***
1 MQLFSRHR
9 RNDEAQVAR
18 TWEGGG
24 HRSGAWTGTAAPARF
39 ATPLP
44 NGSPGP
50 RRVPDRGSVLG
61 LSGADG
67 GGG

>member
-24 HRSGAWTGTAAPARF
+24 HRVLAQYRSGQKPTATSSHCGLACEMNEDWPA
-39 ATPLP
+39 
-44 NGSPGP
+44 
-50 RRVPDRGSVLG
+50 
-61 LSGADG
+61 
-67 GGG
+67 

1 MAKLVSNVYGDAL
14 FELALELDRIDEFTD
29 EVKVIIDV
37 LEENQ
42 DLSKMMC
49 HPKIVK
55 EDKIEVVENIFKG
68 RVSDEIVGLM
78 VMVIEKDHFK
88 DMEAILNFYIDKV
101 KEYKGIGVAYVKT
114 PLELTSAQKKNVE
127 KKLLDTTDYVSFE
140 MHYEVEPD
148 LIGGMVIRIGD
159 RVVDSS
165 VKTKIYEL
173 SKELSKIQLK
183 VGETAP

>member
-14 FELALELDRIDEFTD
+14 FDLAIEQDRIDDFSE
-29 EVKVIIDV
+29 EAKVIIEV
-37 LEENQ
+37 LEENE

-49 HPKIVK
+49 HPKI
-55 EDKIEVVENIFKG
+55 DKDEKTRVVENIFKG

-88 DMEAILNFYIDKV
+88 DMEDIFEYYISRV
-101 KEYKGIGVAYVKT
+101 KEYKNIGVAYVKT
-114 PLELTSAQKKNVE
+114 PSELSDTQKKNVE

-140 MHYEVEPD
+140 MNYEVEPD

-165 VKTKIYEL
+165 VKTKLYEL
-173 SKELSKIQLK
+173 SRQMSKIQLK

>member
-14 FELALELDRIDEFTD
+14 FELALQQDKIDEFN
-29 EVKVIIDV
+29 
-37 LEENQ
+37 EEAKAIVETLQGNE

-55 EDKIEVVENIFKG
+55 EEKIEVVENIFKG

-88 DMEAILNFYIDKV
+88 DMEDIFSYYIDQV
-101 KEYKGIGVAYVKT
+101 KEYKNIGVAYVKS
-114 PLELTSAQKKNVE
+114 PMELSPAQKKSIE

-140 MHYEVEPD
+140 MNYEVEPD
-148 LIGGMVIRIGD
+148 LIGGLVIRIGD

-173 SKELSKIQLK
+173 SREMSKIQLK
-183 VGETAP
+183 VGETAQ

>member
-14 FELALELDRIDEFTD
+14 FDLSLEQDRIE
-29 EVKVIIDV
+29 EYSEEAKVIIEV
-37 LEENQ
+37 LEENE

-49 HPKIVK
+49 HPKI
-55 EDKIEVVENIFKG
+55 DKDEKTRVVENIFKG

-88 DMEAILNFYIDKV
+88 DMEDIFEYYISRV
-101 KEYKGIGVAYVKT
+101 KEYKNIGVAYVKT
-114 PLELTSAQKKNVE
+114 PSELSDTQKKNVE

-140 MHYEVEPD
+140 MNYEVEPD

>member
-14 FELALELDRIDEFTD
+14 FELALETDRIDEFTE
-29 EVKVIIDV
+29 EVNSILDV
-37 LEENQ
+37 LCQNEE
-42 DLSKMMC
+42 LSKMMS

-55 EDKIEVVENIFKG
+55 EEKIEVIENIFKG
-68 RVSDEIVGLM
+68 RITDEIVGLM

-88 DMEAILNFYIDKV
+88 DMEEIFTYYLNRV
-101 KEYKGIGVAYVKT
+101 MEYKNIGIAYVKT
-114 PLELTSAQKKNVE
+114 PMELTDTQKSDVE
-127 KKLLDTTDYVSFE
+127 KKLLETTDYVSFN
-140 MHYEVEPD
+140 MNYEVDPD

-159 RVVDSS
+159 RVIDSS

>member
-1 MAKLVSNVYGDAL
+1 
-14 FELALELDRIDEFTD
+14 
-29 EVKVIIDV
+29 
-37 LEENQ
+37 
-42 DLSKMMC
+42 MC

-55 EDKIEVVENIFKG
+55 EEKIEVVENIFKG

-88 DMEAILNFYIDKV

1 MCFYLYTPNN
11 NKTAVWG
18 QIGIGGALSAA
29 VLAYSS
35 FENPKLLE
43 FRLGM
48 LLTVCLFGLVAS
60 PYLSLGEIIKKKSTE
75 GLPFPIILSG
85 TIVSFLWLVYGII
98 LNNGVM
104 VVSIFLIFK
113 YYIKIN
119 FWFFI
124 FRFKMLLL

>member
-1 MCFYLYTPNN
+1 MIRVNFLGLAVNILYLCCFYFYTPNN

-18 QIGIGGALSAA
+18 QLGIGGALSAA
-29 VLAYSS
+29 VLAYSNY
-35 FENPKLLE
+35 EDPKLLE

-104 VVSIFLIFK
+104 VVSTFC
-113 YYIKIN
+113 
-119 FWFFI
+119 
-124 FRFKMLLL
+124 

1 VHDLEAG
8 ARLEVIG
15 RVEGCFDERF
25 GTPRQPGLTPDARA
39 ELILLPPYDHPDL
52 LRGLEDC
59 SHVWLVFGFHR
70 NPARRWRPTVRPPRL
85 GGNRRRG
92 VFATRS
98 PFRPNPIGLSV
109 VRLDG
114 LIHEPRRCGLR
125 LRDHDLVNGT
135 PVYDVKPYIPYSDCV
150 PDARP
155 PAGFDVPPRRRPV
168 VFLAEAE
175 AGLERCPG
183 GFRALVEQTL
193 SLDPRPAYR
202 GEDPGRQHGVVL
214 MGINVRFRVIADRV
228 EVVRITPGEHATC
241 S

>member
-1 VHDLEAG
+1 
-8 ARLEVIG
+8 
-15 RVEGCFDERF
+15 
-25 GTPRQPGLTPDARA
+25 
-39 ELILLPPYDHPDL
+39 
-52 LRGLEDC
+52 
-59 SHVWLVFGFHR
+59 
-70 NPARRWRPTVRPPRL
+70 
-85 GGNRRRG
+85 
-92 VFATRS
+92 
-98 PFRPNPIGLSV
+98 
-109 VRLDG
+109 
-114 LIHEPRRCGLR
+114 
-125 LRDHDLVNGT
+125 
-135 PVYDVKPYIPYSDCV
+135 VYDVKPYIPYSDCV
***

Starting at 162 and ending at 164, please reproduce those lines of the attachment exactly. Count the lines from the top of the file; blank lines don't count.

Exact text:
-1 MCFYLYTPNN
+1 MIRVNFLGLAVNILYLCCFYFYTPNN

-18 QIGIGGALSAA